This week, The Observer published its annual Fall Arts Preview. Click the slide show to find out what shows you won’t want to miss in the city’s galleries.
Charline von Heyl at Petzel | Through Oct. 3
There’s a lot of abstract painting being made these days. Most of it is instantly forgettable: easy, breezy, bland merchandise. Thankfully, there are painters like the German master Charline von Heyl, whose canvases overflow, elegantly, with witty forms and marks. Her seventh show at Petzel is a reminder of her irreverent talents.
'Draw Gym' at 247365 and Know More Games | Through Oct. 9
Once you meet the artist, musician and all-around creative gadabout Brian Belott, or just encounter a bit of his work (in one of the dozens of mediums he ranges about in), you get the sense that he’s probably having a lot more fun than anyone else in the art game. He’s at the helm of this blowout drawings show, which includes only work in black-and-white by no fewer than 70 artists.
‘Anne Truitt: Threshold: Work From the 1970s' at Matthew Marks Gallery | Through Oct. 26
New Yorkers like to beat up on D.C., but even the most devoted among us fall silent at the mention of Anne Truitt (1921–2004), who lived and worked there for most of her career. Her spare, colored totems offer vigorous medicine for the eye and soul—they’re one of the truly great inventions of the American century. This show looks at her work from the 1970s, including sculptures, paintings and drawings.
'Bjarne Melgaard: Ignorant Transparencies' at Gavin Brown's Enterprise | Through Oct. 26
Norwegian artist Bjarne Melgaard is, by a wide margin, one of the most interesting artists in town. For the past few years, the relentless mid-career provocateur has been rampaging through the New York art world, penning novels, creating installations (one involving two baby tigers), curating shows and showing his own paintings, which are rife with violence, extreme sex and drug use. His work radiates a horrifying, but irresistible, blend of self-love and self-hate.
'A. K. Burns: Ending With a Fugue' at Callicoon Fine Arts | Through Oct. 27
A.K. Burns earned an important place in recent art history in 2010 with Community Action Center, the toothsome, queer, arty pornographic video that she made with A.L. Steiner. She has followed that up with similarly incisive, sensual—if slightly less provocative—work in a variety of mediums. Her second show at Callicoon is hotly anticipated.
Aaron Flint Jamison at Artists Space | Through Nov. 10
Aaron Flint Jamison, co-founder of the intrepid Yale Union nonprofit art space in Portland, Ore., finally gets his first U.S. solo show. His uncanny, unsettling objects result from strange distillations of design, architecture, poetry, publishing and the ready-made. Here’s a representative example: an elegant wall-mounted wooden box filled with equipment for jamming various communication signals. It’s a show destined to launch 1,000 theories.
Michael E. Smith at Clifton Benevento | Opens Nov. 2
A craggy hunk of foam, an old sweatshirt, some blue Bic pens. These are some of Michael E. Smith chosen materials, which he cuts or beats up or melts into objects that, despite their dilapidation, retain a frightening dignity, some silent mark of human life shining through. This is what Isa Genzken’s sculptures will look like in 500 years if they’re not properly cared for. As the built environment descends slowly into hell (and the digital, which may be the same thing), Mr. Smith’s objects are already well past all that trauma. They’re ruins, harboring hints of their inevitable redemption. After a sterling showing at last year’s Whitney Biennial, he has museum shows coming up in Bordeaux and Dallas.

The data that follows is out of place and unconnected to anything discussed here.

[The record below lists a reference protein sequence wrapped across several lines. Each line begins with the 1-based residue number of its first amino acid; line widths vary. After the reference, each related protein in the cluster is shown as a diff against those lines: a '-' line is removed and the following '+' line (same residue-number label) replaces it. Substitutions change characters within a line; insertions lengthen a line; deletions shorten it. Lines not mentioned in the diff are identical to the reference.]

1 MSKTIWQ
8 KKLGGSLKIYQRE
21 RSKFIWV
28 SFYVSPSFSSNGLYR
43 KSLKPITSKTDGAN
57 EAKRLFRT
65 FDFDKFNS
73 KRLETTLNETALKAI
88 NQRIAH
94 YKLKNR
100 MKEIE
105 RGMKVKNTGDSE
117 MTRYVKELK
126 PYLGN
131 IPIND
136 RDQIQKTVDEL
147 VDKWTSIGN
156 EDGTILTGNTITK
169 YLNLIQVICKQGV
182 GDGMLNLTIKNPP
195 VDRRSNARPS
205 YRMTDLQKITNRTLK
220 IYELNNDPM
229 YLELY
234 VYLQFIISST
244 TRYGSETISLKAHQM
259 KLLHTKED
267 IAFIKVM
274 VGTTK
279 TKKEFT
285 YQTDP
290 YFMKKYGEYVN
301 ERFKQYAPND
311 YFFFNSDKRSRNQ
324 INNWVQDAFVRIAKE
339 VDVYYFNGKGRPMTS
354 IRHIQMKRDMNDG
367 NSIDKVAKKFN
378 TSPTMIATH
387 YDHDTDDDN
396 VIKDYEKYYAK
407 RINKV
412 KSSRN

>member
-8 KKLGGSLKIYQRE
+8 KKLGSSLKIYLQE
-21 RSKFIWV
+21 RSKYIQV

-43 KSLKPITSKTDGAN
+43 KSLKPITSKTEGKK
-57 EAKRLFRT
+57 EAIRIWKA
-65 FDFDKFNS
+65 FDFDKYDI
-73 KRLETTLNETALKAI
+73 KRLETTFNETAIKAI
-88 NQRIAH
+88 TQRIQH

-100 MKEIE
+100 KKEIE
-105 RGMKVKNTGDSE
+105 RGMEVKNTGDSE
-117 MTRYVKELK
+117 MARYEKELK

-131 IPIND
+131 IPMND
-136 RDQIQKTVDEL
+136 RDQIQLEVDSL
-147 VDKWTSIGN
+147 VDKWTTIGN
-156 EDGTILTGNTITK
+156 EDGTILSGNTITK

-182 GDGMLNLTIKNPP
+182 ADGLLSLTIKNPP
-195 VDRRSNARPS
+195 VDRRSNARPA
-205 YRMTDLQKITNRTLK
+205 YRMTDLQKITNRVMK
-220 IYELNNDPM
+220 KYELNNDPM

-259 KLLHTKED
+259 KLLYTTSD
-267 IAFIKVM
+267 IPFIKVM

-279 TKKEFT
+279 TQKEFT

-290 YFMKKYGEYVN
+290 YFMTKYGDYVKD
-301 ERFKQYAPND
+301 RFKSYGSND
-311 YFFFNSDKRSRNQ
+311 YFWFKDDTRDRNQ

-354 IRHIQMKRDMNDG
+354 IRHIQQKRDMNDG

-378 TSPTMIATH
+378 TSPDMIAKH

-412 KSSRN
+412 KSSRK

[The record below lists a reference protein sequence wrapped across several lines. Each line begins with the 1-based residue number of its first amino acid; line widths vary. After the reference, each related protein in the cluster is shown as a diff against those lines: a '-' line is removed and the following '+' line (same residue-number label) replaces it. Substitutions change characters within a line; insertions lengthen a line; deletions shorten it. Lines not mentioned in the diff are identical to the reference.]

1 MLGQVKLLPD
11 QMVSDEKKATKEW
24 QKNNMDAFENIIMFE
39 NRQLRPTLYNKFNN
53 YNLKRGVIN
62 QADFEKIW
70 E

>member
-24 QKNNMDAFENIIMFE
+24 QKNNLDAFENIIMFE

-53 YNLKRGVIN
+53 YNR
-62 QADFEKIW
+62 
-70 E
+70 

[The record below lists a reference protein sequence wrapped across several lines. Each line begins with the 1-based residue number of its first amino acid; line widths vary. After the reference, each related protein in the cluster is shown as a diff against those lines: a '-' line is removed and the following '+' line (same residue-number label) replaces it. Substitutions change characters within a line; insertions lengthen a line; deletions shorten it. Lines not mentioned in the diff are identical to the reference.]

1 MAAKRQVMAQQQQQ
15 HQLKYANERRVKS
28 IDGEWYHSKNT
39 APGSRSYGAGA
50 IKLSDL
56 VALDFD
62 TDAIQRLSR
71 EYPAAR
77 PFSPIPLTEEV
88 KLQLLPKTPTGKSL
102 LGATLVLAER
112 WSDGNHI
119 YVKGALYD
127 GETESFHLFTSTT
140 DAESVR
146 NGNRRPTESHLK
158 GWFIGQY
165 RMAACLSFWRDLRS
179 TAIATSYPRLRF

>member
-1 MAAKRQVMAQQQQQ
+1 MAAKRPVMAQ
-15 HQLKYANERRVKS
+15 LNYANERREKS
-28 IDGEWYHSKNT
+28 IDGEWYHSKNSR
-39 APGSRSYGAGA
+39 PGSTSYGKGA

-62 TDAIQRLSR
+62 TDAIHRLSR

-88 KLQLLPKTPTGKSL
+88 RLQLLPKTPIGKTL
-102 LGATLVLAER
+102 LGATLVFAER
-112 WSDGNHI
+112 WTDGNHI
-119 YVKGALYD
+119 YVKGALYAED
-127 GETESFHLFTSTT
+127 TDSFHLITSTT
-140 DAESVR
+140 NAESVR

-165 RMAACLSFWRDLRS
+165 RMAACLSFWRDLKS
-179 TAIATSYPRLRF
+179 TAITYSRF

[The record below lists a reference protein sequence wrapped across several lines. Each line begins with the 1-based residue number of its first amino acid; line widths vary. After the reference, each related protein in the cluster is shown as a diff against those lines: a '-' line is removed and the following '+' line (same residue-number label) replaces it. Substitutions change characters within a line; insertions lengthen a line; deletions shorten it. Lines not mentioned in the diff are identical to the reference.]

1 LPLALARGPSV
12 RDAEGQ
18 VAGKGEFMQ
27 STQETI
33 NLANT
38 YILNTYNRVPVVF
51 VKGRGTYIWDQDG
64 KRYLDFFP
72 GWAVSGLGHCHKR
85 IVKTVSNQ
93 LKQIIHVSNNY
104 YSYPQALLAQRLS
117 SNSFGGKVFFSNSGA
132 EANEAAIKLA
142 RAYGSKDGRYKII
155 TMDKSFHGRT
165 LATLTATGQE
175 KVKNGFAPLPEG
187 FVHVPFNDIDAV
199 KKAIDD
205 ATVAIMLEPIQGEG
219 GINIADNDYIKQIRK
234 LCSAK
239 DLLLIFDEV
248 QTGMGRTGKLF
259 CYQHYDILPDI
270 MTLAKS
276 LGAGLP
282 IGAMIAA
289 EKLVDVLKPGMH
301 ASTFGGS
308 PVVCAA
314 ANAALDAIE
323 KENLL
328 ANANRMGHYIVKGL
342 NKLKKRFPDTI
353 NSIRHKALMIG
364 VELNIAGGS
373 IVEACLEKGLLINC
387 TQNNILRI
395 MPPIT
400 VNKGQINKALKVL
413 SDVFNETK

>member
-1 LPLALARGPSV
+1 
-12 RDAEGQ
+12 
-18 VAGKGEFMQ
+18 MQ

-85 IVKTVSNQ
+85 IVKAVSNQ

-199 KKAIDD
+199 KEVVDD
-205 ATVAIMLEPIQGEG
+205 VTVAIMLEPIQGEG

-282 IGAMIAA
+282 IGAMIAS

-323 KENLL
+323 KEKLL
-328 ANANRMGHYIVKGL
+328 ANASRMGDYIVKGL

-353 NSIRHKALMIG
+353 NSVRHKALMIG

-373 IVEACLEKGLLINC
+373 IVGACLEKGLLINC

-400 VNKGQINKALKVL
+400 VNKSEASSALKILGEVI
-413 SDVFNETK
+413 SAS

Isaac Julien at Metro Pictures | Opens Nov. 5
The fiercely ambitious London–based filmmaker brings his impressionistic nine-screen film installation Ten Thousand Waves (2010) to MoMA beginning on Nov. 25. For his fifth show at Metro Pictures, he will present photographs and excerpts from a new noir-ish film, Playtime: Capital, which concerns the global financial crisis, jumping among characters known simply, and ominously, as the Artist, the Auctioneer, and the Hedge Fund Manager, based, respectively, in New York, London and Dubai.
Ad Reinhardt at David Zwirner | Opens Nov. 7
You could make a case that Ad Reinhardt (1913–67) is the most influential postwar abstract painter for young artists today. The delicate gradations of tone in his well-loved monochromes—carefully nested squares of almost but not quite identical colors—prefigure the way today’s painters toy with the visibility of marks on their surfaces, and his hilarious cartoons and quips— “art is too serious to be taken seriously”—suggest someone cheerily operating outside the confines of a particular aesthetic ideology. At Zwirner, which recently began representing the Reinhardt estate, former MoMA chief curator Robert Storr is guest-curating a show that covers Reinhardt’s entire career, including a group of those tricky black paintings.
‘Willem de Kooning: Ten Paintings, 1983–1985’ at Gagosian Gallery | Opens Nov. 8
By the mid-1980s, some believed Willem de Kooning had lost it. His paintings showed signs of dementia, or the handiwork of overeager assistants, they said. MoMA curator emeritus John Elderfield went a long way toward rectifying this impression in 2011, with a few canvases from that period in his MoMA retrospective of de Kooning, and the paintings looked beautifully fresh—airy lyrical abstractions that gently transmit a startling sophistication. Now working for Gagosian, that master of late-late rejuvenation, Mr. Elderfield will attempt to seal the case. Only a fool would bet against a de Kooning-Gogo-Elderfield triumvirate.
© 2013 The Willem de Kooning Foundation/Artists Rights Society (ARS), New York. Photo by Tim Nighswander/IMAGING4ART, courtesy the Willem de Kooning Foundation, New York
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